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The elderly need a lot of help around the house, but it is not often that each and every member of the family will be around to help. A typical household will not have a hired nurse, and so it becomes the duty of the homeowner to assist their aged parents or grandparents. Assistance may range from simple walking, to getting a hard to reach item. The wisdom comes in the form of self-assistance; that is, in the ability for the elderly to help themselves. This can easily be made possible with proper planning and slight adjustment to your daily routine.

Eliminate obstacles around the house. What may seem like a trifle to an agile twenty-year-old may be a gauntlet for a seventy-year-old. These daily obstacles pose threats ranging from mild to critical. For example, glassware and tile pose a very serious threat, while polycarbonate and carpet virtually eliminates any concern. Problems like that can be remedied by practical thinking: eliminate the obstacle, not the object. Outfitting the house to meet the needs of the elderly, while at the same time preserving the homeowner's comfort of living, can be a much simpler task than perceived.

Solutions can be entirely within the realm of practicality, while others involve expenses. The most obvious and time-honored solution is to leave all of their personal affects downstairs, assuming they live inside a house with more than a single story. Doing so will sidestep the most frightening scenario: falling down the stairs. If at all possible, ensure that plenty of necessities remain accessible on the first level, especially a bathroom. As a tip, lay out a non-slip surface inside the tub and showers, as well as bath mats on the outside. Inexpensive and easy to install, they deter the most hazardous of daily household injuries.

By way of expenses, outfit the television with a wireless headset. This way, the volume can be turned up to suit their needs without disrupting the rest of the household. Another measure would be to enable subtitles and captions for movies and television. Other gadgets to consider are audio reminders, which will remind a person of certain tasks via pre-recorded messages. In short, gadgets of all kinds can aid in everyday life just as well as practical decisions. In times of boredom, say, handheld portable gaming systems integrate very well into the lives of the elderly. For example, crossword puzzles and other games that aid in critical thinking and coordination are easily accessible on Nintendo's own DS Lite.

With these tips in mind, use your home to their advantage, all without necessitating too much change. Too often can discomfort and accidents happen at the smallest detail. Sometimes the elderly may be at home for hours at a time, alone. The best option would be to organize a lifestyle alongside your aged parents or grandparents, a lifestyle that suits them. This makes it easier for everyone involved, as self-assistance is the most ideal way to retain their freedom and their dignity.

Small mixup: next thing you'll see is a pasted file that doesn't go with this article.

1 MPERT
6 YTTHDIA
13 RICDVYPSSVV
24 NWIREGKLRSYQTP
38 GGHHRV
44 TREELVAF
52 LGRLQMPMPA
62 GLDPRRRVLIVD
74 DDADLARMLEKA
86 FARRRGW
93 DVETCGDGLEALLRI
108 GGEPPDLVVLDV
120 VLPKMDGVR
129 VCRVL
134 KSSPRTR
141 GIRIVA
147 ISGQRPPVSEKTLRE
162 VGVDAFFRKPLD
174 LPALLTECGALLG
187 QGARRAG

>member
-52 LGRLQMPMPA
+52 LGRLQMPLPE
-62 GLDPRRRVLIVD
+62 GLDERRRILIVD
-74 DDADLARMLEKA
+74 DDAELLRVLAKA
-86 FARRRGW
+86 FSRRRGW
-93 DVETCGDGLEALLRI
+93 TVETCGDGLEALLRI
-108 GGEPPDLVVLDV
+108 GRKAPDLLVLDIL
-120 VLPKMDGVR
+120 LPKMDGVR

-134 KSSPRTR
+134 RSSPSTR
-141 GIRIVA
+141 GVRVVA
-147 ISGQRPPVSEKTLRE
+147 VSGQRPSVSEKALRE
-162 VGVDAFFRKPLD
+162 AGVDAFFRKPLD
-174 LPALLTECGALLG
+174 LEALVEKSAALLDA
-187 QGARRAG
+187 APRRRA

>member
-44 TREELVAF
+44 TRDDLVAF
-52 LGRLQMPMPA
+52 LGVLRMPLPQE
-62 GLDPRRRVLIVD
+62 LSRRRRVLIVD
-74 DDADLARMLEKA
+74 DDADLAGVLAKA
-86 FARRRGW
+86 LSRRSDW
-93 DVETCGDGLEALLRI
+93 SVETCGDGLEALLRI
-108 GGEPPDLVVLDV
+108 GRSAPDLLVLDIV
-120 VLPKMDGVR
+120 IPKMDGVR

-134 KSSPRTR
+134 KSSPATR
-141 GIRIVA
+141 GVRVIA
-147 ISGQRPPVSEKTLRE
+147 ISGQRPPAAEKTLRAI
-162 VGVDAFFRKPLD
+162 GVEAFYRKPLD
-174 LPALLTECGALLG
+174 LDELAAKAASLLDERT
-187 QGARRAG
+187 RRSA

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Should We Fear Death

(category: Elderly-Care, Word count: 588)
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Death is not something that many people want to think about. However, death is a part of living a human life. At least, our current level of science and technology acknowledges that death is inevitable.

Is death something to be afraid of or is death something to look forward to? The answer may depend on who you talk to.

Aside from the obvious religious answers, what body of information exists that can help us to approach this question with some degree of logical thinking? When exacting scientific evidence is lacking, our only option is to consider the anecdotal or subjective experiences that others have had.

Fortunately, there is a body of information that leads to the formation of some interesting thoughts on the subject of death and what it is or what it might lead to. You can find this resource at near-death.com.

Each person is encouraged to draw their own conclusions. Yet, I would like to share some of my thoughts and opinions on the matter.

Many people who have a near-death experience have strikingly similar experiences. There are some who report a horrible experience but the majority report more positive experiences.

Some may have gone to a terrible place, while others seem to leave the pain of the mortal body behind and experience an interesting journey before they revive. Both kinds of experiences have been recorded.

One striking similarity is the 'life review' process. This has been reported as a review of one's entire life where each event is played out before your eyes. People that have experienced this process say that you suddenly become aware of how you affected the people you interacted with during your life.

If you did something that caused them pain, you may become cognizant of those feelings as if you were experiencing them yourself. People report that they feel regretful. The experience doesn't just extend to that one person, but the effects are like a ripple in a pond and you see how that ripple affects multiple people.